To be honest, I only know the album The Artist In The Ambulance well. I just had a quick listen to your latest album Vheissu. It sounds great, really. But it’s a bit different. Why?
Yes. I think we felt less pressure. When we wrote The Artist-, which was a major label release, we were afraid to change our sound. We wanted it to be heavy and experimental but we kind of held back on some of the experimental stuff. It was a new record released on a new label. We wanted to make a record that we would enjoy but also wouldn’t freak out the kids that listen to us.
But with this new record we wanted to do whatever was in our brains. We didn’t want to think to think of who Thrice is as a band or what scene we’re from or anything like that. We knew that we were making this new weird record with totally diverse feelings. It’s almost like it travels. It goes from lighter moods to heavier and gets really dark. I’m proud of it, you know. It was kind of scary for us to do this cause we didn’t know how people would react.
Well, how did the label react on this album?
They were like; Hey, were’s all the metal stuff? But I think a lot of people have the same kind of questions in their head. But we had to write this album. Lately I was listening a lot to Jeff Buckley and stuff like that and I love the quality in that music. I wanted it to be able to pull that kind of stuff into our music. And I think we did that. There are still heavy parts in it, because we enjoy making heavy music. But there’s also a lot more out there that we wanted to explore.
So this album is exactly what you wanted to do?
It was an experiment to see what we could do.
How did you came to that decision to make this album different then the others?
I think it had to do we us being upset of what we didn’t do on the last record. We had ideas with piano and stuff but thought that it wouldn’t sound like Thrice or that it might freak people out. We finished The Artist- and when it was done we were kind of frustrated of the chances we didn’t take.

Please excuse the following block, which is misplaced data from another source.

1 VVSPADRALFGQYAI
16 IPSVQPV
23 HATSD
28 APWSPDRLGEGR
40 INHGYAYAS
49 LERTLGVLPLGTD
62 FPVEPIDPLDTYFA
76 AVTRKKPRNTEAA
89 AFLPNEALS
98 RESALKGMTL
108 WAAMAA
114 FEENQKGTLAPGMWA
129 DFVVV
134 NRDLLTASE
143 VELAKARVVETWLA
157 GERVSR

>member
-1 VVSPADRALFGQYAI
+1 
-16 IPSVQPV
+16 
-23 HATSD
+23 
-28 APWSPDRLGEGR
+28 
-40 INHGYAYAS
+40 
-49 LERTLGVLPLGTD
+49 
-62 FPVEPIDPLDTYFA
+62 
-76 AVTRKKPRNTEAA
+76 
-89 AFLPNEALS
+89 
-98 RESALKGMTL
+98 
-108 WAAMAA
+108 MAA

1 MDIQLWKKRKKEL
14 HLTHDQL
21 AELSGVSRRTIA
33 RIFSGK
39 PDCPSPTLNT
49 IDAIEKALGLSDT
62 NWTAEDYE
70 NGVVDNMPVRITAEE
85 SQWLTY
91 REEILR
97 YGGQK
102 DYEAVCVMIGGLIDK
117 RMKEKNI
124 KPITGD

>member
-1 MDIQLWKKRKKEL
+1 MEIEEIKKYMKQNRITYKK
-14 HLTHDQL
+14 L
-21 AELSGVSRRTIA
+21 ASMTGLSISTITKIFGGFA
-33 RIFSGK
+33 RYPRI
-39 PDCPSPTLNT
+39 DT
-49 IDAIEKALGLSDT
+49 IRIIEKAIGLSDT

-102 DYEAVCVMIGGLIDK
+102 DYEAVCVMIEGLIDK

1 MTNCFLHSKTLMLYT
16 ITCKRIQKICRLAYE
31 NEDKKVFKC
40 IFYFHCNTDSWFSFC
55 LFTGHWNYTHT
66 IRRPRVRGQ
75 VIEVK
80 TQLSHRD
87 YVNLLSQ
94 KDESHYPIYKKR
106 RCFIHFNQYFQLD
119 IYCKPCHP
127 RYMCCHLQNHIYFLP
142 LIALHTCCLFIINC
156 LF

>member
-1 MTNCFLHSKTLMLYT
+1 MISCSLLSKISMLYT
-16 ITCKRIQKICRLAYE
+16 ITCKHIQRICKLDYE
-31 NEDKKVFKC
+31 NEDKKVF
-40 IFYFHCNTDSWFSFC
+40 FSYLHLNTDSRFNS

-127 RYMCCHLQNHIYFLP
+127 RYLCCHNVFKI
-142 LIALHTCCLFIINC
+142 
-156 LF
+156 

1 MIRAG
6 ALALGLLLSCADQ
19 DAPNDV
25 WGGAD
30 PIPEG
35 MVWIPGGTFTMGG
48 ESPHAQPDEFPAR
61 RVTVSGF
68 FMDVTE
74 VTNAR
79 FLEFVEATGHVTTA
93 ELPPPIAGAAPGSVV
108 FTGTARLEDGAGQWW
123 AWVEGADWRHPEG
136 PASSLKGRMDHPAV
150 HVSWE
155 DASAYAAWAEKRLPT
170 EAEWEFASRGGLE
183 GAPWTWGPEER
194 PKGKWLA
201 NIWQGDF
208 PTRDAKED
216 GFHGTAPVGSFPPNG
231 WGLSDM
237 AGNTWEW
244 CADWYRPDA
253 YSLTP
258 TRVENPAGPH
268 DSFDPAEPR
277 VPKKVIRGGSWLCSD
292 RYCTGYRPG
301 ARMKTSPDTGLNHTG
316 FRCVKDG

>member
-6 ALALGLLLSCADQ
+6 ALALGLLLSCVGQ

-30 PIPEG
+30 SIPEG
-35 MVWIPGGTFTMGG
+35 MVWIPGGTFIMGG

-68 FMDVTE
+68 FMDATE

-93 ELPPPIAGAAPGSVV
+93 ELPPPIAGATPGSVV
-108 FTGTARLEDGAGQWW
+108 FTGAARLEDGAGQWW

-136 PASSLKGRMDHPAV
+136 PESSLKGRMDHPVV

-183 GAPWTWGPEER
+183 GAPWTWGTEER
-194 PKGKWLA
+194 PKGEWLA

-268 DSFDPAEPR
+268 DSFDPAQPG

Do you really have that feeling that you have to write music that people can expect from Thrice?
I feel that from people that listen to us. I mean, I hear it. They ask us to play songs from three albums ago or whatever. I understand. But people also expect something new and fresh in each record. We’ve always been in the progression and pushing music for ourselves. I know that it’s not groundbreaking music, but it’s groundbreaking for us. If I look at bands that I love and look at their career you see that each album is different and pushes them into a new state. Look at the Beatles or Radiohead. Though we are nothing compared to those bands but they’re definitely a model to us.
The experimental stuff, was that difficult to put it into your live-set?
There is this kind of dark thing when we are thinking of playing our songs live. I play keyboard now and Teppei (seconds guitarist of Thrice) got two or three keyboards on stage, depending on…and our drummer uses samples. It’s tough for us. It’s totally new and we are just starting with it so I’m are very excited about it to see how far we can go with it. Of course some of the parts aren’t there live. But I think we took the essentials. We have extra drumsamples and shynths and stuff.